At a time when efforts were underway to identify a suitable alternative crop for tobacco, which is linked to cancer and cardiovascular diseases among other ailments, Antardhwani, an independent think tank of HCG-Bharat Hospital and Institute of Oncology (BHIO), is steering a project under which tobacco farmers had switched to growing sandalwood.
In the tobacco-growing belt of Hunsur in Mysuru district, about 50 farmers, who were ready to pledge one acre of their land for the project, had been given 15,000 high-grade sandalwood saplings and over 8,000 saplings of lucrative seasonal fruits.
Antardhwani has joined forces with agronomists, ecologists, medical practitioners, and other relevant experts to guide decision-making. Though farmers were willing to switch, tobacco growers in Karnataka had not been able to do so in the absence of an economically viable alternative plan. And Antardhwani showed them the way, said oncologist and Executive Chairman of HCG-BHIO Dr. B .S Ajaikumar.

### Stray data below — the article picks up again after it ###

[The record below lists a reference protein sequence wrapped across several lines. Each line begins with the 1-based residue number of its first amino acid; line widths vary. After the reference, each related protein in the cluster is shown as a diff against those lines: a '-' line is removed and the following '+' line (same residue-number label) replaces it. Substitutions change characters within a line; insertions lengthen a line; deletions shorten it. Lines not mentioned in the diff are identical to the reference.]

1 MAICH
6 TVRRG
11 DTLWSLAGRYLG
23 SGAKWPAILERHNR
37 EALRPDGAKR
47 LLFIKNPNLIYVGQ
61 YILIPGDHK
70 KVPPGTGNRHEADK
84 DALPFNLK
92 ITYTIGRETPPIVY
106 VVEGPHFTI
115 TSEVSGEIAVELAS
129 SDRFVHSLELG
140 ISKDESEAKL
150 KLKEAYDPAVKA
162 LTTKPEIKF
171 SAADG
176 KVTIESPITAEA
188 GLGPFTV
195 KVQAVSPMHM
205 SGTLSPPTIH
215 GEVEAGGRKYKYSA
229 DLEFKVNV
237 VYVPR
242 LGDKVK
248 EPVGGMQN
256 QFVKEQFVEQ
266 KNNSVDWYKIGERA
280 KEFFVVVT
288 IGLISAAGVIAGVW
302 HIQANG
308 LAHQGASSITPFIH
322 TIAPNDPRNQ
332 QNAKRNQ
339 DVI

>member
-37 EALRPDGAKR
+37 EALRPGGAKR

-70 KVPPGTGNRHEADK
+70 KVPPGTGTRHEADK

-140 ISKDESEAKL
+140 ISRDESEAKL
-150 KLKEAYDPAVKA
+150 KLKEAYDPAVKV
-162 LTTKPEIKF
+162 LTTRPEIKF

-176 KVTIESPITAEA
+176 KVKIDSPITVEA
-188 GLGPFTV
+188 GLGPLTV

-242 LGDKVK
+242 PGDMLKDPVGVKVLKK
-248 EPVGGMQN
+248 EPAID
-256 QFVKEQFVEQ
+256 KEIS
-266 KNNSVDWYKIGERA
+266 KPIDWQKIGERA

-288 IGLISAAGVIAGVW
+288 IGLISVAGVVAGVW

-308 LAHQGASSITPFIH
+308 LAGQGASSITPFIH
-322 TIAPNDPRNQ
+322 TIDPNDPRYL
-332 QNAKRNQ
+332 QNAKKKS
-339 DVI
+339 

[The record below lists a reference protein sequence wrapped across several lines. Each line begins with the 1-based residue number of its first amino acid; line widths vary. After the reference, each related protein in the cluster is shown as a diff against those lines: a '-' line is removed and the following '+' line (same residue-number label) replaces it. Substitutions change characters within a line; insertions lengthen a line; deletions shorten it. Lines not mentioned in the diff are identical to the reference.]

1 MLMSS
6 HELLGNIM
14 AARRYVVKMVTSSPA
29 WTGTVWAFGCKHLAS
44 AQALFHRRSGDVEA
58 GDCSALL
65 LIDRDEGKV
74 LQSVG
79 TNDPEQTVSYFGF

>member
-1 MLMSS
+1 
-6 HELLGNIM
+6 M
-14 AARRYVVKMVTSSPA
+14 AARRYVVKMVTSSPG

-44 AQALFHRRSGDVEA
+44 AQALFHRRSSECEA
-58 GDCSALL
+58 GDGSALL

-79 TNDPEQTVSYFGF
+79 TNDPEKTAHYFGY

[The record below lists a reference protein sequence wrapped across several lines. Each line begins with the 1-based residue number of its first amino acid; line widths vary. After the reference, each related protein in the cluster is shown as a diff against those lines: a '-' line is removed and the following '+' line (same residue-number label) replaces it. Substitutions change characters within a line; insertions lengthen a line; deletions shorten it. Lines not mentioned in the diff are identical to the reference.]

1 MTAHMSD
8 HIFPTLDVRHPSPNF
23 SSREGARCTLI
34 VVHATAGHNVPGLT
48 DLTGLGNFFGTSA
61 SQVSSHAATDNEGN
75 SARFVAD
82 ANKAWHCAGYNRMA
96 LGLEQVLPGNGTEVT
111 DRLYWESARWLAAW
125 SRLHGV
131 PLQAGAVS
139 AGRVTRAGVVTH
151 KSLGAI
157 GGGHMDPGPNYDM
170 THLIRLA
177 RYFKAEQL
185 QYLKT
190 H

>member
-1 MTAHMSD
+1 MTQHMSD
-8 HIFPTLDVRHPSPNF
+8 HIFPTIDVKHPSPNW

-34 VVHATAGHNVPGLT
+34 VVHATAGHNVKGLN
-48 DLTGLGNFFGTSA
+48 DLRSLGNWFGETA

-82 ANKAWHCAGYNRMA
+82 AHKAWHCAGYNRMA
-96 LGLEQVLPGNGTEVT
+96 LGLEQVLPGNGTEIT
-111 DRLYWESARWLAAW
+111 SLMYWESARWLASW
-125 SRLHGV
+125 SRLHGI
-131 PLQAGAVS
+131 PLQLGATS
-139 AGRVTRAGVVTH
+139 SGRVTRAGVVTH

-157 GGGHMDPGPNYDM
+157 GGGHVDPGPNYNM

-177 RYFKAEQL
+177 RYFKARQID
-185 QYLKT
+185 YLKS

Dr. Ajaikumar said they have received positive feedback from the farmers involved in the project. Apart from the satisfaction over the revenue the initiative is generating for them, the farmers have informed them that their health has also improved. “It is showing on their faces with a marked reduction in the inflammation and redness otherwise seen on their faces,” he said.
Now, the Antardhwani is looking to expand the project from the present 50 farmers to around 500 while the area will also increase correspondingly.
Seeking to explain why a cancer hospital was involved in fighting tobacco, Dr. Ajaikumar said he was tired of seeing cases of head and neck cancers, whose cause was identified to be consumption of tobacco. “The solution is to ban tobacco. But, if you can’t ban it, you can at least reduce it,” he said.
Statistics shared by Antardhwani project a rosy future for tobacco farmers shifting to growing sandalwood. While one kg of Flue Cured Virginia (FCV) tobacco fetches the farmer anywhere between ₹150 to 250, one kg of sandalwood will yield anywhere between ₹25,000 to 30,000, depending on the quality and age of the tree.
Shifting to economically renewable alternative crops will be a win-win situation for the farmers. For, they will only help save the lakhs of lives that are lost every year in the country on account of tobacco consumption, but also earn more from their farms, according to Antardhwani.